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Wow! Comey Refuses to Testify and McCabe Pleads The Fifth…Somebody’s Lying


Reported by 

URL of the original posting site: http://www.americanjournalreview.com/comey-refuses-testify-mccabe/

On Monday James Comey, the fired FBI Director, refused to appear before Congress to discuss his handling of the Clinton email investigation.

The senate Judiciary Committee was investigating into the inspector general’s report with details in Mr. Comey’s handling of the Clinton investigation. Comey has even been caught lying about his current location. His lawyer said he was out of the country, but Mr. Comey was recently spotted by a committee chairman in Iowa over the weekend. Looks like Comey is digging himself into a pit of disaster.

Additionally, Comey’s fired deputy, Andrew McCabe says he pleads his Fifth Amendment rights against self-incrimination. Loretta Lynch also failed to show up for an important hearing. It seems like the entire group of anti-Trump conspirators got cold feet and failed to testify before the House Intel Committee.

According to 100percentfedup:

Comey, McCabe and Loretta Lynch were no-shows. Comey refused to show and McCabe took the fifth after he was refused immunity. McCabe’s lawyer Michael Bromwich sent a letter asking for immunity and threatened to take the fifth if he didn’t get it:

For these reasons, we urge this Committee to apply for a Court order compelling Mr. McCabe’s testimony and granting him use immunity. If this Committee is unwilling or unable to obtain such an order, then Mr. McCabe will have no choice but to invoke his Fifth Amendment privilege against self-incrimination.

Committee Chairman Grassley ripped into Comey whose lawyer said he was out of the country: “He has time for book tours and television interview, but apparently no time to assist this committee.” Grassley also noted he saw Comey over the weekend in Iowa…OUT OF THE COUNTRY? Maybe he’s in Iran with his buddies.

The men have given conflicting information in testimony so one of them is lying.

McCabe says Comey knew he was giving info to the press… Comey disagrees.

During today’s hearing with IG Horowitz and FBI Director Wray, Sen. Ted Cruz got down to business when he said: “One or the other is not telling the truth. I don’t know which one”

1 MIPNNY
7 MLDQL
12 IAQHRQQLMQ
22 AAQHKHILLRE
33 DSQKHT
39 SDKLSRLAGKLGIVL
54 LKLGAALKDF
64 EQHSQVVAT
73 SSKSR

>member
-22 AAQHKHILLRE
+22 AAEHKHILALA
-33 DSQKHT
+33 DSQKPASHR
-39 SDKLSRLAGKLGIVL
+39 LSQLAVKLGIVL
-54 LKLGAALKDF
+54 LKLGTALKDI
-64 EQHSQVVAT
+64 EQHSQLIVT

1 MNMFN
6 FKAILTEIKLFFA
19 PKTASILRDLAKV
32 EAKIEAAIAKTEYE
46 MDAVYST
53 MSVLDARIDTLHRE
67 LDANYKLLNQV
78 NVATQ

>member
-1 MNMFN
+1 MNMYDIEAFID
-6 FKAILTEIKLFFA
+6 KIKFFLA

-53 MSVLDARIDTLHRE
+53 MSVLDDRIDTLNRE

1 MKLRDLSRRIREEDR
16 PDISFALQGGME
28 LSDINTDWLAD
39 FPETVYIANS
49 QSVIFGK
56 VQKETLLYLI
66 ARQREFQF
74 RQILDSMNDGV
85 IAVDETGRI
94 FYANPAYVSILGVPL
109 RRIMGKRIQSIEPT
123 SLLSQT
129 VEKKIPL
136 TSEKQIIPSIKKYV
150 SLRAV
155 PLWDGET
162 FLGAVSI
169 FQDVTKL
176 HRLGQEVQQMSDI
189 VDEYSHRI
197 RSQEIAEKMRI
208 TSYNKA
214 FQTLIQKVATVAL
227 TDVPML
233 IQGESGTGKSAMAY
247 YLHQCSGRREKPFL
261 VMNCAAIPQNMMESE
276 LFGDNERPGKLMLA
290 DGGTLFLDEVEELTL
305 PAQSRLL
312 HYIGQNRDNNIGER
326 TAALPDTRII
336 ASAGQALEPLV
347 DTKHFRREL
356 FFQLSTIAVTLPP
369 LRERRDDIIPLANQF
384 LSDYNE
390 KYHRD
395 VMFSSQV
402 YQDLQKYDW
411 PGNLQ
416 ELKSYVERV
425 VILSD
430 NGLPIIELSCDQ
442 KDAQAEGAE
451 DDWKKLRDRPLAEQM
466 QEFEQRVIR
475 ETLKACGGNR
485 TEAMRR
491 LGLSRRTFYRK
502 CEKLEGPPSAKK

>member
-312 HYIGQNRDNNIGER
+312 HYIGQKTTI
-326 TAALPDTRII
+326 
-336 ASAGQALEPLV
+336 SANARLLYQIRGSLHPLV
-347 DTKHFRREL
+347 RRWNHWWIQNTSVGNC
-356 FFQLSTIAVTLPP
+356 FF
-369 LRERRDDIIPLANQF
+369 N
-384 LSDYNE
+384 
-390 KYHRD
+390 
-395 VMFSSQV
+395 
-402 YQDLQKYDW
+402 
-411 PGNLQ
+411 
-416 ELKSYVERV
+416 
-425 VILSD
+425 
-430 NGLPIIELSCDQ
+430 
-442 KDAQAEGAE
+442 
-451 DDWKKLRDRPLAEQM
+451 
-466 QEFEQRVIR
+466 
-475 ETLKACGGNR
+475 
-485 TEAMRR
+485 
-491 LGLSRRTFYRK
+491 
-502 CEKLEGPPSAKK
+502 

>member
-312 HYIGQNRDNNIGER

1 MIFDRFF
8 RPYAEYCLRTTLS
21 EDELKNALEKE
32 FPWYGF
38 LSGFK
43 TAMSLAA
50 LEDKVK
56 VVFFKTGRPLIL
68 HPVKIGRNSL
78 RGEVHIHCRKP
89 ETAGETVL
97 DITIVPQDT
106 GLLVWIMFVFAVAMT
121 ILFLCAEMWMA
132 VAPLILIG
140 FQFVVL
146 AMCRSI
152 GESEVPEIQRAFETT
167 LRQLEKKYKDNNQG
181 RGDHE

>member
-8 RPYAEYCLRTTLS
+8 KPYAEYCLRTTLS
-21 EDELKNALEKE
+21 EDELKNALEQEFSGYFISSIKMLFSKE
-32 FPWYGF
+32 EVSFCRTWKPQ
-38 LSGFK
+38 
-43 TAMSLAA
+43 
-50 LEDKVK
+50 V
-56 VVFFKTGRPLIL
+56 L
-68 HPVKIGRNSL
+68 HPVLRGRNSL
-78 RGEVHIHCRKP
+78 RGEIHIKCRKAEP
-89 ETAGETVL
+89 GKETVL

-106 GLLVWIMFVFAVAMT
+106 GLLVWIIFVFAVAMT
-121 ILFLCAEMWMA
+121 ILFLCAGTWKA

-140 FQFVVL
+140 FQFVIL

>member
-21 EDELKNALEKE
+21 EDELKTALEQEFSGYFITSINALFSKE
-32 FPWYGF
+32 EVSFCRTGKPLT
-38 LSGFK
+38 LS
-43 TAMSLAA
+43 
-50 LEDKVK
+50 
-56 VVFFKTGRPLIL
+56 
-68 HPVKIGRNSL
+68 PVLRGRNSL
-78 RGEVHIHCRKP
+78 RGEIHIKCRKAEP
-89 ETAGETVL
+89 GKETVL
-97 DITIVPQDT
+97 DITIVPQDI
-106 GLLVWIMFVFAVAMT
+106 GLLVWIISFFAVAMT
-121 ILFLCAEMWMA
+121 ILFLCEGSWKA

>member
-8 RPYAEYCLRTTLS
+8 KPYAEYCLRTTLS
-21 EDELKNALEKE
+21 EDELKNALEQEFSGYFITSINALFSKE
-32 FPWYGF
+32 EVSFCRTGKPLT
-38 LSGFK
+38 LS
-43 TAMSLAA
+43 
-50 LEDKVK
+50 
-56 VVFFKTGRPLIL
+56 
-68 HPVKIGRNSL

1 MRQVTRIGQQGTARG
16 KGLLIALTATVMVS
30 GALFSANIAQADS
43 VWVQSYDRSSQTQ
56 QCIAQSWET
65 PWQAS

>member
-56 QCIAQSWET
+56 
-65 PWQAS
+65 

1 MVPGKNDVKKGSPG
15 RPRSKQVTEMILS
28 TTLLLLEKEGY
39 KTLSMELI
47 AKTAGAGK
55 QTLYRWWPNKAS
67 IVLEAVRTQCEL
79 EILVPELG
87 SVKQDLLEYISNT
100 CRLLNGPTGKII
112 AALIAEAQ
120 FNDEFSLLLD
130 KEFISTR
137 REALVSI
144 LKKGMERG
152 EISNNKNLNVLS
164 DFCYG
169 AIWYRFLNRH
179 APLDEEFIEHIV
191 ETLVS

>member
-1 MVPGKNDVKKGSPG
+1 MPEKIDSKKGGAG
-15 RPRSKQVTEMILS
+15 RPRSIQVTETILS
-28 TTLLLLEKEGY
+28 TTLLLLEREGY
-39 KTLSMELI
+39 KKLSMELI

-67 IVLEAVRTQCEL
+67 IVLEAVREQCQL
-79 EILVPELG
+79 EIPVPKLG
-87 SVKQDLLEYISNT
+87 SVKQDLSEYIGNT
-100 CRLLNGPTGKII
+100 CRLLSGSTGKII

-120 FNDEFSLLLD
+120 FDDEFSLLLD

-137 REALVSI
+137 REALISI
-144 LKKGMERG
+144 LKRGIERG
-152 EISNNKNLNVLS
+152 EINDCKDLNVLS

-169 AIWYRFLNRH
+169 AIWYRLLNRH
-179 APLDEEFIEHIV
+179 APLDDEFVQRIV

Who is it? They need to be called on the carpet for this but the current FBI director can’t out the liar because it involves a current investigation. Yada, yada, yada…

The American people are still waiting for these people to be punished for their crimes…waiting.

Mueller may have a conflict — and it leads directly to a Russian oligarch


Special counsel Robert Mueller has withstood relentless political attacks, many distorting his record of distinguished government service. But there’s one episode even Mueller’s former law enforcement comrades — and independent ethicists — acknowledge raises legitimate legal issues and a possible conflict of interest in his overseeing the Russia election probe.

In 2009, when Mueller ran the FBI, the bureau asked Russian oligarch Oleg Deripaska to spend millions of his own dollars funding an FBI-supervised operation to rescue a retired FBI agent, Robert Levinson, captured in Iran while working for the CIA in 2007.

Yes, that’s the same Deripaska who has surfaced in Mueller’s current investigation and who was recently sanctioned by the Trump administration.

The Levinson mission is confirmed by more than a dozen participants inside and outside the FBI, including Deripaska, his lawyer, the Levinson family and a retired agent who supervised the case. Mueller was kept apprised of the operation, officials told me.

Some aspects of Deripaska’s help were chronicled in a 2016 book by reporter Barry Meier, but sources provide extensive new information about his role. They said FBI agents courted Deripaska in 2009 in a series of secret hotel meetings in Paris; Vienna; Budapest, Hungary, and Washington. Agents persuaded the aluminum industry magnate to underwrite the mission. The Russian billionaire insisted the operation neither involve nor harm his homeland.

“We knew he was paying for his team helping us, and that probably ran into the millions,” a U.S. official involved in the operation confirmed.

One agent who helped court Deripaska was Andrew McCabe, the recently fired FBI deputy director who played a seminal role starting the Trump-Russia case, multiple sources confirmed.

Deripaska’s lawyer said the Russian ultimately spent $25 million assembling a private search and rescue team that worked with Iranian contacts under the FBI’s watchful eye. Photos and videos indicating Levinson was alive were uncovered.

Then in fall 2010, the operation secured an offer to free Levinson. The deal was scuttled, however, when the State Department become uncomfortable with Iran’s terms, according to Deripaska’s lawyer and the Levinson family.